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Guest View: How to disaster-proof that critical IT architecture

Lawrence Garvin | Dec. 11, 2013
Because protecting networks and their vulnerable components is essential to business survival, it could be catastrophic for IT professionals to sit back and assume their existing disaster recovery (DR) plan is adequate, particularly if it has been in place for some years.

Outlook cloudy

Cloud-based data storage is generally cheaper and more convenient than on-site storage, but remote data centres are still prone to natural disasters, human error and cyber-crime, so backups need to be monitored closely.

If a cloud service-provider encrypts data on behalf of an organisation, that data can also be decrypted by the service-provider. Therefore it is wise to encrypt all data BEFORE it leaves the premises, reducing the risk of exposure to malicious activity.  

For smaller organisations, storing business services in the cloud can reduce risk and provide enterprise-level solutions at a fraction of the cost of running their own infrastructure. With software-as-a-service (SaaS), applications are served and accessed via a third party who will have extensive disaster recovery plans in place.

Colocation offers similar benefits, with servers and rack-space hosted by companies whose existence depends on the reliable delivery of business operations. Smaller organisations can take advantage of this economy-of-scale, with data hosted by a company capable of providing state-of-the-art disaster proofing.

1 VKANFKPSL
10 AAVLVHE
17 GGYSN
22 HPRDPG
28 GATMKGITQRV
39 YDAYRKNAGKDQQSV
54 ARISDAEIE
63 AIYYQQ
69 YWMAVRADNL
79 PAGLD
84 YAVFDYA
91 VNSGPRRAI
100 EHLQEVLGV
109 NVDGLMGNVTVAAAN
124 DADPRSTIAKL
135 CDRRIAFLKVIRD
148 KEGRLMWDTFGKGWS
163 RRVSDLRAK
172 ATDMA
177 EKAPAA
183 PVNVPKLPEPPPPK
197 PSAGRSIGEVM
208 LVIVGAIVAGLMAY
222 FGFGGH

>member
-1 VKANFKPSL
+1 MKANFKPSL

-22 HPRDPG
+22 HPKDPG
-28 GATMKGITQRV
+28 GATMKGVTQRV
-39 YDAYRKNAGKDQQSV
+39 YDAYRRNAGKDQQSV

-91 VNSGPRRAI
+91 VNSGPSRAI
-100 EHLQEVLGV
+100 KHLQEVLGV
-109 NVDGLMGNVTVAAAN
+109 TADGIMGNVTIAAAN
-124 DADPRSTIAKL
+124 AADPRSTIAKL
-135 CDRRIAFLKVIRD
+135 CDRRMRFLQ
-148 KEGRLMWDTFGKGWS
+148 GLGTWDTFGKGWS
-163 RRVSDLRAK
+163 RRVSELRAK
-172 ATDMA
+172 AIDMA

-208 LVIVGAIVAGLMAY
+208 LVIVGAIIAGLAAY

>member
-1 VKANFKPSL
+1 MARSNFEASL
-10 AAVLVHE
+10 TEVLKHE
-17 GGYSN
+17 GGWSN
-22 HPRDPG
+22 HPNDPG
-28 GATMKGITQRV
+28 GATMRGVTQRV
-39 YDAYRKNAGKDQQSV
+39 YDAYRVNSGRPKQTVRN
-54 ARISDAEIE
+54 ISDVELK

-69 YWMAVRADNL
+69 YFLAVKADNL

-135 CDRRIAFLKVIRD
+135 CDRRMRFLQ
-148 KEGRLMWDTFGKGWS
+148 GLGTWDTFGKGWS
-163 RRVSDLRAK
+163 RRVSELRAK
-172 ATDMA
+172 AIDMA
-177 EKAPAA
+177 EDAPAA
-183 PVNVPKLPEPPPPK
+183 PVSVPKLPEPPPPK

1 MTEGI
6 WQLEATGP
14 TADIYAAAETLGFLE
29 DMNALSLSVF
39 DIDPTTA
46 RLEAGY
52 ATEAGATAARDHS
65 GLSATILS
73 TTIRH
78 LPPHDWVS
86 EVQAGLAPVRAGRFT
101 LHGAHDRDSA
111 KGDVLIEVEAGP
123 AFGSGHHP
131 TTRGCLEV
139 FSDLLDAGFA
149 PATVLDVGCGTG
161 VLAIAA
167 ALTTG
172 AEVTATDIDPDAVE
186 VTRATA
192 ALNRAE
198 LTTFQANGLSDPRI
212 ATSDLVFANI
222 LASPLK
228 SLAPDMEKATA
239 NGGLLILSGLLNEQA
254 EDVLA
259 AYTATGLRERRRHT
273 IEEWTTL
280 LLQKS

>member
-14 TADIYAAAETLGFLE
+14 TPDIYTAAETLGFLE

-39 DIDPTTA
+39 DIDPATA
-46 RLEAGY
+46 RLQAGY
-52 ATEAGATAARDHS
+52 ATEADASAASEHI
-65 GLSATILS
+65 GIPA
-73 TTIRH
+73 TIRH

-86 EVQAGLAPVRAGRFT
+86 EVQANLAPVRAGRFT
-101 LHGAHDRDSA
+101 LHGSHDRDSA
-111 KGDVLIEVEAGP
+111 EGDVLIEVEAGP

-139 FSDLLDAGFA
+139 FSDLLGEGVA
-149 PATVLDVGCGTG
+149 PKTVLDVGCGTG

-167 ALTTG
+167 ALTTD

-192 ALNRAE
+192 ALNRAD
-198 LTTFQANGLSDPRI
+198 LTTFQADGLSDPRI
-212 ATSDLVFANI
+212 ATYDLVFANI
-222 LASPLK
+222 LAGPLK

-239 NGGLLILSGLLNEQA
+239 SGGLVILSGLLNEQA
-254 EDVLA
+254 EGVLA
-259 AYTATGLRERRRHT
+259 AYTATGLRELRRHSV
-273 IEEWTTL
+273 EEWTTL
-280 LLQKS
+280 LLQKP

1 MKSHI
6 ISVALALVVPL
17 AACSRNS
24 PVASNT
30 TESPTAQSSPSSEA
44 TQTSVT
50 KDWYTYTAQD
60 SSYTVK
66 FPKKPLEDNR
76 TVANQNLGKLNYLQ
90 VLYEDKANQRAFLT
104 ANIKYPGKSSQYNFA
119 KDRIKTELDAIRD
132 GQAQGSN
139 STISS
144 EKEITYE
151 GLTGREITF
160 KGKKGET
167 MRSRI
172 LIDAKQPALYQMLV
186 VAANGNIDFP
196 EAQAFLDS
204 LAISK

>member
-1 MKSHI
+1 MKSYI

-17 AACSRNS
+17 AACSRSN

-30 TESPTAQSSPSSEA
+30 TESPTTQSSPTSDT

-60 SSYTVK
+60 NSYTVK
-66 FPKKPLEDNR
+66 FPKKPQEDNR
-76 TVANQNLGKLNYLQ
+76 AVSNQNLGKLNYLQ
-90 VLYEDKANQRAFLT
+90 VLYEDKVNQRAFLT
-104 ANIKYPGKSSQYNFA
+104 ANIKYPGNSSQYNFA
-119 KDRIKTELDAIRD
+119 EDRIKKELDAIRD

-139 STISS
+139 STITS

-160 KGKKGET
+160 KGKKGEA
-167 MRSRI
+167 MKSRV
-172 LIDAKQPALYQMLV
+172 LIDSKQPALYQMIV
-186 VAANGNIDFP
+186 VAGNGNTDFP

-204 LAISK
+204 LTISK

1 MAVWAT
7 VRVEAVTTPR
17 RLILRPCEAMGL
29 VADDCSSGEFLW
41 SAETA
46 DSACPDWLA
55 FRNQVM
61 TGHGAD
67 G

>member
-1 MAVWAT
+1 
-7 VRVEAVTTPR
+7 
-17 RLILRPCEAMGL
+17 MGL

When an organisation replicates data to a chosen destination every few minutes or so, a large volume of data is moved and stored. Surprisingly organisations often invest in a state-of-the-art backup system and off-site storage at a data centre, without considering how much bandwidth will be required for the continual transfer. So use a network monitoring tool to make an accurate assessment of the required volumes, and ensure the link has enough capacity. In some cases a WAN optimisation solution might be implemented to optimise traffic and streamline replication.

Next, consider security. DDoS attacks, malware, state-sponsored espionage and the growth of BYOD all leave a company exposed to external risks and potentially disastrous loss of business continuity. As companies move more storage operations to the cloud, IT administrators have witnessed a partial loss of control, with serious concerns raised around data security and compliance. The following steps show how an organisation can counter security threats.

Companies must implement a strong BYOD policy that educates users on existing threats, and puts clear guidelines in place for safe use of devices both inside and outside the LAN. Train staff to avoid unsecured WiFi networks, use strong passwords and never download software or mobile apps from an unknown source. Set up a Virtual Private Network (VPN), and train staff to use it when outside the office. Keep on top of anti-virus and patch updates, make sure devices are backed up somewhere safe, and ensure they are set up for external wipe in the event of one being stolen.

Network monitoring essential

Many security breaches will trigger network performance issues, often before the breach is discovered. Indications that a network is under attack can be picked up by vigilant network monitoring, and in some cases can be stopped before they cause damage.


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